5 Current-Voltage (I-V) Characteristics The equivalent circuit of a UJT is shown in Figure 5-2(a). The total resistance between B2 and B1 is called r BB. It is divided into two parts, r B2 and r B1. The emitter is connected through a diode to the junction of r B2 and r B1 forming a natural voltage divider. The diode represents the pn junction between the emitter and the body of the UJT. 5

6 From the equivalent circuit: …(eq.5-2) And for the UJT to be fired the V EB1 must equal the sum of the diode forward turn-ON voltage plus the voltage drop across r B1 or ……………(eq.5-3) Comparing this equation with equation 5-1 gives: ………(eq.5-4) 6

7 Figure 5–2 (a) Equivalent circuit of a UJT. The total resistance between B2 and B1 is called r BB (5-10k  ). It is divided into two parts, r B2 and r B1. The emitter is connected through a diode to the junction of r B2 and r B1. (b) Current versus voltage characteristic curve of a UJT (I E versus V EB1 ). The four important points on this curve are called peak voltage (V p ) (the emitter voltage that will cause the pn junction to become forward bias), peak current (I p,few  A), valley voltage (V V ), and valley current (I v ) and is the minimum current required to keep UJT turn on. 7 (b)

8 When applied emitter voltage V EB1 is smaller than the peak-point voltage V P, the p-n junction at the emitter is reverse biased and only a small leakage current I EO normally flows in the emitter. The current I EO usually measured in mA, corresponds very closely with the reverse leakage current I Co of the conventional bipolar transistor. This region as indicated in the figure is called the cutoff region. When V EB1 reaches Vp(the amount of emitter voltage required to turn the UJT on), the pn junction becomes forward biased and I E begins and UJT is turned on. After turn on, UJT operates in a negative resistance up to a certain value, as shown by the characteristic curve. As, can be seen, after the peak point(V E = Vp and I E =I p ), V E decreases as I E continues to increase, thus producing the negative resistance characteristic. Please note that negative resistance is a property of some electric circuits where an increase in the current entering a port results in a decreased voltage across the same port. This is in contrast to a simple ohmic resistor, which exhibits an increase in voltage under the same conditions. Negative resistors are theoretical and do not exist as a discrete component. However, some types of diodes (e.g., tunnel diodes) can be built that exhibit negative resistance in some part of their operating range. With the characteristic of negative resistance, the UJT is suitable for the application of relaxation oscillator, multivibrator, and timing circuit. 8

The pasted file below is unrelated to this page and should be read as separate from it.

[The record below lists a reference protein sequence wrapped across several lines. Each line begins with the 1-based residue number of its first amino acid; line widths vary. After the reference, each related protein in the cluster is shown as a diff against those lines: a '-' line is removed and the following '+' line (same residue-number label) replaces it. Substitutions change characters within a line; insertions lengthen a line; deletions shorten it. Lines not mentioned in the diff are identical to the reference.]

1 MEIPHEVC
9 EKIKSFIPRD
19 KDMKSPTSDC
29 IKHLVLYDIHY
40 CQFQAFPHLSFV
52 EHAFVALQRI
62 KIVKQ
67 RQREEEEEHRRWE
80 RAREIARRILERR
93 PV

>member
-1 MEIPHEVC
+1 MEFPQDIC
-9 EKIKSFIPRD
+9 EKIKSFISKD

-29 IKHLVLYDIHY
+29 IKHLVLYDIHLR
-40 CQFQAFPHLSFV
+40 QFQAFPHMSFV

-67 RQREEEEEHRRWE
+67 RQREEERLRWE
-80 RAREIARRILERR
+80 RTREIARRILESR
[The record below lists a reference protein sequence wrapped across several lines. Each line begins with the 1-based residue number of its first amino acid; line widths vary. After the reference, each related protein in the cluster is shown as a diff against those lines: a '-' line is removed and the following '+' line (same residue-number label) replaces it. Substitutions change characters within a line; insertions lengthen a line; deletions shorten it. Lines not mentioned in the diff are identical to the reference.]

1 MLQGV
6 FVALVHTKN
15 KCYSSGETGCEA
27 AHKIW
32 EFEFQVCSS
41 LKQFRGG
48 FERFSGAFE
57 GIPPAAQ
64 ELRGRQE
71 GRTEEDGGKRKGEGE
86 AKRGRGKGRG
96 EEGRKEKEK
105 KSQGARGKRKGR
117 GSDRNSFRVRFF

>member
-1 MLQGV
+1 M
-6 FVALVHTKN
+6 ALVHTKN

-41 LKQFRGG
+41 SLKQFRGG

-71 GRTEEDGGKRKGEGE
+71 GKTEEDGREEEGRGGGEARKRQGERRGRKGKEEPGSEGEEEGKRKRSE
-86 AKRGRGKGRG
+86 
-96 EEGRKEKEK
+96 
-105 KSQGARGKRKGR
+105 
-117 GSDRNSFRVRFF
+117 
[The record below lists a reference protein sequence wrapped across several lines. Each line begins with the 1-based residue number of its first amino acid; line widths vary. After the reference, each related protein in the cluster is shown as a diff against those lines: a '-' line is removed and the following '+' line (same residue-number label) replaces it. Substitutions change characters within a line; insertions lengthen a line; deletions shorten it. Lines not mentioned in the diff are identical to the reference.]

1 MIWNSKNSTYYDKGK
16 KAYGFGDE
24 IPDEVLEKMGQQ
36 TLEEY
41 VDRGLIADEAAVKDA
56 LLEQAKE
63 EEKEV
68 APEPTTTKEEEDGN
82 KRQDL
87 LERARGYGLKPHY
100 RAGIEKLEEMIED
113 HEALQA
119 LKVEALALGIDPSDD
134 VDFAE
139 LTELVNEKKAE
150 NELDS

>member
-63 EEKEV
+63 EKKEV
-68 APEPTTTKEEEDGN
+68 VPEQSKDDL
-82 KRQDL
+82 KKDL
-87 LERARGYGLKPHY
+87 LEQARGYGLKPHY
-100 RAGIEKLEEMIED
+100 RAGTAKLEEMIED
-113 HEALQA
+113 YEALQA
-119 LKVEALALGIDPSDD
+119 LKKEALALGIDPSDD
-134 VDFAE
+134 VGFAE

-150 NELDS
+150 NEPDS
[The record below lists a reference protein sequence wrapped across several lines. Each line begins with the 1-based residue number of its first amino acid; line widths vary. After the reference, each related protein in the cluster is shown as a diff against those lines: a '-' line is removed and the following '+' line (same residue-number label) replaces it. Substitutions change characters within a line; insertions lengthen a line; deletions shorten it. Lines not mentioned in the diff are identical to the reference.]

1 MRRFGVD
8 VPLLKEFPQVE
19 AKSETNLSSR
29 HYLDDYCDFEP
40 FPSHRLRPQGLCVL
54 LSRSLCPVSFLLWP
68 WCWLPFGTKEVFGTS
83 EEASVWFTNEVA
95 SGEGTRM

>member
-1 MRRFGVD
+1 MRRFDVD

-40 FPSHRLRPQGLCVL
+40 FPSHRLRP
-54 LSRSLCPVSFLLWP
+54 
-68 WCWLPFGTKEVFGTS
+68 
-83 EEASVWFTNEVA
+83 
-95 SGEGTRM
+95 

9 Relaxation Oscillator A simple timer circuit and its waveforms using a UJT is shown in the figure below. Voltage across R3 is a spiked waveform that was created by the rapid discharge of C1 through R3.The frequency of oscillation is calculated as f = 1/T where T is the period of oscillation given by T = RCln(1/1-λ). Note that there is a limitation on the value of R1. If R1 is very large, then the minimum amount of current delivered into the emitter may not be reached even if the peak voltage has been reached. If R1 is very small then UJT may not be able to turn off after trun on.. Maximum value of R1 can be calculated as R1(max ) = VBB-Vp/Ip and R1(min) = VBB-Vv/Iv Where Vv is the valley emitter voltage and Iv is the valley emitter current 9